Voters decided to create the new city of Brookhaven in DeKalb County by a margin of 55 to 45 percent. It was after midnight before all votes were in, but the final tally showed 5,590 voting “yes” and 4,646 voting “no.”
Brookhaven will be the seventh city to incorporate since Sandy Springs and the second in DeKalb County, following Dunwoody in 2008. Brookhaven with 49,000 residents will be the largest in the county and one of the state of Georgia’s 15 largest cities.
Brookhaven was decided by the closest vote among Georgia’s new cities. The city of Dunwoody, for instance, was approved by a margin of 81 percent to 19 percent. The city of Sandy Springs was approved by more than 90 percent of voters.
Precinct returns in Brookhaven showed that north Brookhaven, closest to Sandy Springs and Dunwoody, supported the new city, while central and southern Brookhaven were more skeptical. City supporters won majorities in six of 12 precincts, including two south of Peachtree Road: Montgomery Elementary (68 percent), Ashford Dunwoody-St. Martin’s (61 percent), Ashford Parkside (68 percent), Briarwood Rec Center (52 percent), Cross Keys High (52 percent), Nancy Creek-Kittredge (66 percent).
Turnout was close to 30 percent, a strong showing for a summer election, with waiting lines reported in a number of polling places, including Montgomery Elementary which had the highest turnout of 1,400 voters.
“Our message carried across all backgrounds and demographics,” said J. Max Davis, president of Brookhaven Yes. “People who were unhappy with DeKalb wanted to try something new.”
Opponents prevailed in the Silver Lake precinct (54 percent-no), which includes Historic Brookhaven where the chairs of No City Brookhaven live. Opponents carried majorities in the precincts of Ashford Park (55 percent-no), Brookhaven (55 percent-no), Skyland, Woodward, and Montclair, but by narrower margins and lower turnout.
City supporters celebrated election night at Pub 71 in Brookhaven, with Brookhaven Yes president, J. Max Davis thanking all those who worked for cityhood from conception to the tough legislative fight to the months of campaigning.
“The people made their choice. This is a great moment. We have a big job ahead,” said Davis. “I’d like to offer my hand to the opposition to work with us. We have a lot of work to do to lay the foundation of this city.”
State Rep. Mike Jacobs (R-Brookhaven) who sponsored the cityhood bill added, “Now it’s time to come together, proponents and opponents to build something great, the city of Brookhaven.”
Task forces were formed several months ago to begin studying the best ways to deliver the services the city will take on – roads, parks, police and zoning. Meetings are already underway as groups discuss possible candidates for mayor and the four city council posts.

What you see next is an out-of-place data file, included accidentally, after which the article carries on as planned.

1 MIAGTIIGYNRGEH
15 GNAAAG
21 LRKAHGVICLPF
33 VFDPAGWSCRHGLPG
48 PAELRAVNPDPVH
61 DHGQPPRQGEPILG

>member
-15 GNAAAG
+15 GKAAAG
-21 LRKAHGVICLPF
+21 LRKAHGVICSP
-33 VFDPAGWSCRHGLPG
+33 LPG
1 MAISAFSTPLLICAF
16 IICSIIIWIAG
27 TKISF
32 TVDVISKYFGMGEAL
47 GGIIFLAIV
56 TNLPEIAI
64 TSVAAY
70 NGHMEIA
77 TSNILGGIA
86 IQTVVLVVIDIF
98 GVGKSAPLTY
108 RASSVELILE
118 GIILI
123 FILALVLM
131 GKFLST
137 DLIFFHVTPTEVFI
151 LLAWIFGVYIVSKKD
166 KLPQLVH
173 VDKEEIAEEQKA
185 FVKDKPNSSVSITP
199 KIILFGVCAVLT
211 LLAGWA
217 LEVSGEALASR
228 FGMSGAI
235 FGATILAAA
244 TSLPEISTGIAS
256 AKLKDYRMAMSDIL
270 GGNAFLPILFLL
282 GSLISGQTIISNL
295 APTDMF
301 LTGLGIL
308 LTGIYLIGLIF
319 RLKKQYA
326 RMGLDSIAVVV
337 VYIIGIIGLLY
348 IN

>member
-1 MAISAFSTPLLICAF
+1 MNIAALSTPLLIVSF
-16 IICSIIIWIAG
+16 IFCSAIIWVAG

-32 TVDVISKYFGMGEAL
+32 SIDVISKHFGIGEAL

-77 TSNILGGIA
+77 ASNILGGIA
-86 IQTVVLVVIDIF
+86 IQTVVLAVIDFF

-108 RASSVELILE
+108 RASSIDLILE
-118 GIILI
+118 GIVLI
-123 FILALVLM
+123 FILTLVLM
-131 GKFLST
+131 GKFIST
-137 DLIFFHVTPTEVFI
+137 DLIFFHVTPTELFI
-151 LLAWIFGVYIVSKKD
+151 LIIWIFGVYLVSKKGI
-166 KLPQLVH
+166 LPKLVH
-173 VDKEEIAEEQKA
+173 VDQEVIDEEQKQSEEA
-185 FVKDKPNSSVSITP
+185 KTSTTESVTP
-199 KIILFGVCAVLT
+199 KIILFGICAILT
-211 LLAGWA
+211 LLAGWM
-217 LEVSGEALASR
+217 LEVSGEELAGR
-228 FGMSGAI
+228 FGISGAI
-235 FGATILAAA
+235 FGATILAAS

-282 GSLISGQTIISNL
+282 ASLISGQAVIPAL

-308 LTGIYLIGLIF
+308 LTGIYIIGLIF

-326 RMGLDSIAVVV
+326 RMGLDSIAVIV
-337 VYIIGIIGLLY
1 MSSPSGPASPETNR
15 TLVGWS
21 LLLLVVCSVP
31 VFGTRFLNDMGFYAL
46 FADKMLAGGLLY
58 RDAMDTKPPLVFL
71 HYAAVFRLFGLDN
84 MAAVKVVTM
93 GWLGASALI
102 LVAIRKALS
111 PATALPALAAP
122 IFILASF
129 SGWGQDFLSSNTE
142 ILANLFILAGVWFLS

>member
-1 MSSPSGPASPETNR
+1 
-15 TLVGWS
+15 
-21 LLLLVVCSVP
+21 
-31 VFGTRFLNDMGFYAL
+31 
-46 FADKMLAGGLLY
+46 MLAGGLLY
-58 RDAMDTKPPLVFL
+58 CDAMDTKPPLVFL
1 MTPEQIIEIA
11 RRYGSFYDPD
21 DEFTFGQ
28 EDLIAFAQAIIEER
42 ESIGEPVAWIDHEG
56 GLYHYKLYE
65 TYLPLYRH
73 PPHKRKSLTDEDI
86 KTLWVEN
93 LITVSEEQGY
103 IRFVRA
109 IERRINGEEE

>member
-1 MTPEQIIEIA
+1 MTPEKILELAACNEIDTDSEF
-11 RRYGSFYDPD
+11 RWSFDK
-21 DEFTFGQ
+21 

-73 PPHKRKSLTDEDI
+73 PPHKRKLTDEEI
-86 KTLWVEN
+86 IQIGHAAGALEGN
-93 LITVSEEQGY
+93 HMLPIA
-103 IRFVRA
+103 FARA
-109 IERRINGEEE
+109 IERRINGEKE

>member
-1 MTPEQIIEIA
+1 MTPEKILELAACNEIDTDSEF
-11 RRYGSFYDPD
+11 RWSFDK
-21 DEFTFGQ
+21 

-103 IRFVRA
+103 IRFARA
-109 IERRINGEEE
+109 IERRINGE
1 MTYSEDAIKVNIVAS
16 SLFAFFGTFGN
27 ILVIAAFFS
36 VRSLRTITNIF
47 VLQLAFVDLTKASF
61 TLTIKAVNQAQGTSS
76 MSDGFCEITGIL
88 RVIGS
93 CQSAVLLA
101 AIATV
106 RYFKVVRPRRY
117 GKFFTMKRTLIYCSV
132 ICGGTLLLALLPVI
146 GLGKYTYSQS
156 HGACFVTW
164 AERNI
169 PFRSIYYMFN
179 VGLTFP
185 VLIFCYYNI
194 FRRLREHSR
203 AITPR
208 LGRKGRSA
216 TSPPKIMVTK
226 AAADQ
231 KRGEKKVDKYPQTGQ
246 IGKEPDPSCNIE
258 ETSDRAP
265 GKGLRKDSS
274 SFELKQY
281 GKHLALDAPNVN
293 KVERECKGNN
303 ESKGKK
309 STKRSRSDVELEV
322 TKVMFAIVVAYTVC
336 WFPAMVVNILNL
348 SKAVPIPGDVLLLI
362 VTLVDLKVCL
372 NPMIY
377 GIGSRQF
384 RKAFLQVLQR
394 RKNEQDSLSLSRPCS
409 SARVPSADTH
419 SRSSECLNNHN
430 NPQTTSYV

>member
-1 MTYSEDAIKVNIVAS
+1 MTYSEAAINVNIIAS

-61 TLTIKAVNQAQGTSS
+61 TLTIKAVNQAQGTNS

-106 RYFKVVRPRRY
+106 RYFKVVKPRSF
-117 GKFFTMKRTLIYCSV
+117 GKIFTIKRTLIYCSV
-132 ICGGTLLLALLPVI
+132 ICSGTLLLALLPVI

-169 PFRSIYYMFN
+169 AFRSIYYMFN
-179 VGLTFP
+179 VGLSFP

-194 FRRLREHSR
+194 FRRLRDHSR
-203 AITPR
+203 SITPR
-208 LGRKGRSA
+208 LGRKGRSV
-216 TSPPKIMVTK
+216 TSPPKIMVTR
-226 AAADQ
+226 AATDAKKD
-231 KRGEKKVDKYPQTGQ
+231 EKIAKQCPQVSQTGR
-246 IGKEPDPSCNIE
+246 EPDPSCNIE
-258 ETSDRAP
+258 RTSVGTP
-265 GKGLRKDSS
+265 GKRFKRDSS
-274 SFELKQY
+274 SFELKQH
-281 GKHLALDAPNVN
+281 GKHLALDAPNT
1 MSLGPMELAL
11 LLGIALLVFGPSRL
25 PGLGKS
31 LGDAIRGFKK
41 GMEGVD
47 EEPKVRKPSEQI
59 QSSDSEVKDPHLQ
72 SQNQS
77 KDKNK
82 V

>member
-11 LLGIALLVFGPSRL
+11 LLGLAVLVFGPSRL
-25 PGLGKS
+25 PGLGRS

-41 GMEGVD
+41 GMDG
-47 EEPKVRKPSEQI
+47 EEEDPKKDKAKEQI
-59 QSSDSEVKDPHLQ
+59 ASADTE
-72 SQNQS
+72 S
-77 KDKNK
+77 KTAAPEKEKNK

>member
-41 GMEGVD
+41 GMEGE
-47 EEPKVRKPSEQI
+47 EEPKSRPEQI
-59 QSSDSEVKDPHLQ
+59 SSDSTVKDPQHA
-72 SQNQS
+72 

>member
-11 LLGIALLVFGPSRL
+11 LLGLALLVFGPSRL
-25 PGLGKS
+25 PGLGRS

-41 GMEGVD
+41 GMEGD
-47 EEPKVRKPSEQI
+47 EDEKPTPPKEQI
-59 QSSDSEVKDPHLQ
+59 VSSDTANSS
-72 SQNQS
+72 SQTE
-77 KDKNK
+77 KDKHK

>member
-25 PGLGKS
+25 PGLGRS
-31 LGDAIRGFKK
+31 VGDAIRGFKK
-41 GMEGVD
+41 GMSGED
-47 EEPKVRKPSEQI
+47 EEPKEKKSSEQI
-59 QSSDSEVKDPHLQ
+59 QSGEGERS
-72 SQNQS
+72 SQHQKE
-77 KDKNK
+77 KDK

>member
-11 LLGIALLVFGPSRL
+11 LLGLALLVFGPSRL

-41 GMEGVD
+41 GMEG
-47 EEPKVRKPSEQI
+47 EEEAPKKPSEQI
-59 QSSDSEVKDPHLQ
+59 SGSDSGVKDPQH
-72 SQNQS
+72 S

Qualifying for the Nov. 6 election is Aug. 13-15, so decisions have to be made soon.
The charter calls for the governor to appoint a commission to begin the process of collecting resumes for police chief, city manager and other posts, as well as prepare RFP’s, request for information, from potential providers of city services. A city opposition group has asked the governor to appoint several opponents to the commission, but the governor’s office had no response other than to say the governor has until Sept. 1 to appoint the commission.
When asked on election night if he was going to run for mayor, Davis said, “That’s a question for another day.”
Since the election, there has been considerable reaction to the vote. DeKalb County spokesman Burke Brennan issued this statement. “The people have spoken. We will cooperate with the new city of Brookhaven as they transition to provide municipal services to DeKalb County residents...They’re still DeKalb County residents, so we’ve got to provide for everybody.”
Sandy Springs mayor Eva Galambos issued her congratulations.
“The city of Sandy Springs is happy to gain another municipal neighbor,” she said. “Our officials and staff will be happy to reach out to the founders of the new city of Brookhaven. I see a lot of potential for cooperation and mutual benefit. There are some functions that benefit from economies of scale. I congratulate the citizens of Brookhaven as they gain a venue for civic participation, efficient services, and local control.”
Dunwoody mayor Mike Davis said he too, was pleased. “We stand ready to help,” he said. “We are thrilled about the new city on our southern border.”